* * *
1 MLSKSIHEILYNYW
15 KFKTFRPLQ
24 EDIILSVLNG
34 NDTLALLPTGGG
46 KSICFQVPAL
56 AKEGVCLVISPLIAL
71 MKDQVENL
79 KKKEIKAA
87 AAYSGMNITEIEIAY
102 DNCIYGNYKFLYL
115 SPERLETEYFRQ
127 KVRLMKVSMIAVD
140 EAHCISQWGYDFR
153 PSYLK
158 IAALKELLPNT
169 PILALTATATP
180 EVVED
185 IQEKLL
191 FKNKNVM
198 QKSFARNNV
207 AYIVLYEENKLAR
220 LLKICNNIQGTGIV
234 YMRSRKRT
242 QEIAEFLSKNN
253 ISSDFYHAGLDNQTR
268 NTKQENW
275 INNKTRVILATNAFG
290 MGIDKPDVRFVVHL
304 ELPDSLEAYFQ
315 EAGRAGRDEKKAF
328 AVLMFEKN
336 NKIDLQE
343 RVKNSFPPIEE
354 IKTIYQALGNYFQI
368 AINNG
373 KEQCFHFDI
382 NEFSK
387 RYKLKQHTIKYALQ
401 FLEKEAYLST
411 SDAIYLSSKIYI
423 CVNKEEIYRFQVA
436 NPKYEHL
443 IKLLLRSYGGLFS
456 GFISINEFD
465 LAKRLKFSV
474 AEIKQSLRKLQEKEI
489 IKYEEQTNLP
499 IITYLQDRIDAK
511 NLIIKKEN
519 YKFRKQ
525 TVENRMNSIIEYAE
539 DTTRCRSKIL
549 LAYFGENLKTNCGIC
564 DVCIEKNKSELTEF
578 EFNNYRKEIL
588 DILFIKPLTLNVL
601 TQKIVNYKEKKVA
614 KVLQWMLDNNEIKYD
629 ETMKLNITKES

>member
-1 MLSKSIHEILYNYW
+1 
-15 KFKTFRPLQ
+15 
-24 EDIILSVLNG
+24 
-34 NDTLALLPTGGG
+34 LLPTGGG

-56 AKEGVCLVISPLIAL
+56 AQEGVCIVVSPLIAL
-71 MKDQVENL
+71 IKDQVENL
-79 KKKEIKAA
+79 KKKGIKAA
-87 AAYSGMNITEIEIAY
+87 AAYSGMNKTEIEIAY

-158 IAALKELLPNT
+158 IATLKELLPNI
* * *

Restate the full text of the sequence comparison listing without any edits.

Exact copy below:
1 MLSKSIHEILYNYW
15 KFKTFRPLQ
24 EDIILSVLNG
34 NDTLALLPTGGG
46 KSICFQVPAL
56 AKEGVCLVISPLIAL
71 MKDQVENL
79 KKKEIKAA
87 AAYSGMNITEIEIAY
102 DNCIYGNYKFLYL
115 SPERLETEYFRQ
127 KVRLMKVSMIAVD
140 EAHCISQWGYDFR
153 PSYLK
158 IAALKELLPNT
169 PILALTATATP
180 EVVED
185 IQEKLL
191 FKNKNVM
198 QKSFARNNV
207 AYIVLYEENKLAR
220 LLKICNNIQGTGIV
234 YMRSRKRT
242 QEIAEFLSKNN
253 ISSDFYHAGLDNQTR
268 NTKQENW
275 INNKTRVILATNAFG
290 MGIDKPDVRFVVHL
304 ELPDSLEAYFQ
315 EAGRAGRDEKKAF
328 AVLMFEKN
336 NKIDLQE
343 RVKNSFPPIEE
354 IKTIYQALGNYFQI
368 AINNG
373 KEQCFHFDI
382 NEFSK
387 RYKLKQHTIKYALQ
401 FLEKEAYLST
411 SDAIYLSSKIYI
423 CVNKEEIYRFQVA
436 NPKYEHL
443 IKLLLRSYGGLFS
456 GFISINEFD
465 LAKRLKFSV
474 AEIKQSLRKLQEKEI
489 IKYEEQTNLP
499 IITYLQDRIDAK
511 NLIIKKEN
519 YKFRKQ
525 TVENRMNSIIEYAE
539 DTTRCRSKIL
549 LAYFGENLKTNCGIC
564 DVCIEKNKSELTEF
578 EFNNYRKEIL
588 DILFIKPLTLNVL
601 TQKIVNYKEKKVA
614 KVLQWMLDNNEIKYD
629 ETMKLNITKES

>member
-1 MLSKSIHEILYNYW
+1 
-15 KFKTFRPLQ
+15 
-24 EDIILSVLNG
+24 
-34 NDTLALLPTGGG
+34 LLPTGGG

-56 AKEGVCLVISPLIAL
+56 AQEGVCIVVSPLIAL
-71 MKDQVENL
+71 IKDQVENL
-79 KKKEIKAA
+79 KKKGIKAA
-87 AAYSGMNITEIEIAY
+87 AAYSGMNKTEIEIAY

-158 IAALKELLPNT
+158 IATLKELLPNI